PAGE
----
Yeah, yeah, awareness about mental health and mental illness is better. There’s more open and frank discussion around it. Sure. But poverty has not gone away. The lack of social support really hasn’t changed. Welfare rates for anyone (let alone single moms) have, if anything, gotten much worse. We can talk about “resilience” and “perseverance” as much as we’d like. We can even point to individuals who’ve managed to do just that, but what about those who can’t? There’s still a chronic lack of systemic support. There’s still a culture that desperately needs healing (don’t believe me? Look at the suicides that are still occurring in the wake of the Parkland shooting).


I’m pleased to do what I can to help. And I’m proud, damn proud, to talk about my mom. To help put a face on what otherwise might be simple dry statistics. To use my art, as best I can, to show what some of this is like. But it’s hard not to escape the idea that in a very real way, the 2019 Trailblazer Award should not have gone to me.


It really should have gone to my mom.


She died in 1994, alone and isolated. I had moved out some months before because I had to, for my own sanity and self-esteem.


What I try to stress to people, though, is that she had hopes and dreams. Things she still wanted to accomplish. Who knows what she might have done if she had managed to beat a truly vile disease and get healthier? She’d be 73 right now, probably feisty as all get out, and probably telling her own story to people, trailblazing change.


I don’t doubt that for a second. But it was not to be.

Judith Lee Julien, age 14
I placed, a long time ago, the grief along with the disappointment of what could have been. It is what it is and it happened a long time ago. But other people, right now, are going through similar things. And even if mental illness is not a part of it, there is still crushing poverty, a cold and often hostile health and social services system, kids going hungry, massive personal debts, and horrible unhappiness. All the celebratory economic statistics in the world doesn’t change that. There is a lack of solidarity with each other, not just with our fellow citizens but a lack of solidarity and fellowship with people around the globe (don’t believe me? Look at all the hate against immigrants and refugees we’re seeing now).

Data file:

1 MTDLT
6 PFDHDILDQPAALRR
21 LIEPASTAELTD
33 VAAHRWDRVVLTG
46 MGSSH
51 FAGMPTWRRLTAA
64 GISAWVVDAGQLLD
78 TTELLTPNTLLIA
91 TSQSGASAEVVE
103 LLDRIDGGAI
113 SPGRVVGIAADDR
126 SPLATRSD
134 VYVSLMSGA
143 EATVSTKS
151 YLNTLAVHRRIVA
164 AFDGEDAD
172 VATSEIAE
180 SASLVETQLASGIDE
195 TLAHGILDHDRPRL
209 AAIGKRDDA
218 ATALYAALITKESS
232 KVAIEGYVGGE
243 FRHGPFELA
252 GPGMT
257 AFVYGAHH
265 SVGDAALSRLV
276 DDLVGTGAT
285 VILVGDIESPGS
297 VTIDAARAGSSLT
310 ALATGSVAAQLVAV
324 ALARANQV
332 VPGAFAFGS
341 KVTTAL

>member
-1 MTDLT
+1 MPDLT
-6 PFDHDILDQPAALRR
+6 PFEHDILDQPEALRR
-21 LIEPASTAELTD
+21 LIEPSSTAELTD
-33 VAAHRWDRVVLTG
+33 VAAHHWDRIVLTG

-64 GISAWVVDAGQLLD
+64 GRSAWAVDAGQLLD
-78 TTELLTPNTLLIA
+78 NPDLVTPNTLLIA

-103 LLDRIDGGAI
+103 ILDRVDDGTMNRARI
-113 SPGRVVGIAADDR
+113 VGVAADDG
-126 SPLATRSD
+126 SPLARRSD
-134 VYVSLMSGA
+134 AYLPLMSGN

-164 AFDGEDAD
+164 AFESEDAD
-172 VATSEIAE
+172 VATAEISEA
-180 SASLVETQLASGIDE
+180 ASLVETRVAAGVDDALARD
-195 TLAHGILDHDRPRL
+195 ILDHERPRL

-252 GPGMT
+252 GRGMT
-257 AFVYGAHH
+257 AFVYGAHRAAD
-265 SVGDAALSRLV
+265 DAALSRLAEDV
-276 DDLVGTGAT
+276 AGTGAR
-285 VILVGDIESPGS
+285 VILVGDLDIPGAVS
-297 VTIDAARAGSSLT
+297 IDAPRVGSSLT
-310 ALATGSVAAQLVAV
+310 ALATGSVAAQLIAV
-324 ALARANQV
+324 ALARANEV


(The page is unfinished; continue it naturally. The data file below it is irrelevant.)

We have to overcome this.


And what about me? Well, I continue to grow and get stronger, especially with my art (both visual art and my writing, too). And with my art I try to not just focus on the past (though always to honour it), but to move forward with new stories and new adventures. One of the things about falling in love with art, with comics, and with visual storytelling, is that the growing and learning never stops.


Using comics to tell stories has been, I think, the most rewarding thing I’ve done as an adult. And I can still remember where I was when the journey started to where I am now. Harder than hell, yeah, but rewarding all the same.


I can’t wait to see what happens next.


* The late Harlan Ellison, back on the “Awards” episode of the TVOntario program PRISONERS OF GRAVITY said it best: “I think awards are bullshit. I think awards are detrimental to the writers…You win a Hugo, you win a Nebula, you win a Horror Writer’s Award, you win an Edgar, I’ve won all of them in multiples for god’s sake. What you’re getting are popularity awards. If you were a good boy that year. If you were published in the right place. If the right people read it. If stories that were five times better than yours were published in places no one saw them. Then you get an award. They’re meaningless.


They had value, years ago, as being, you know, you could put them on a cover of a paperback. “Hugo Award Winner.” Well, every book you pick up now is a Hugo Award Winner or Hugo Award Nominee. Or someone thought this should have won a Hugo. They don’t mean squat.


The minute you start thinking that you’ve won an award because you’re a terrific writer, you’re dead.”


Always good to keep in mind, right?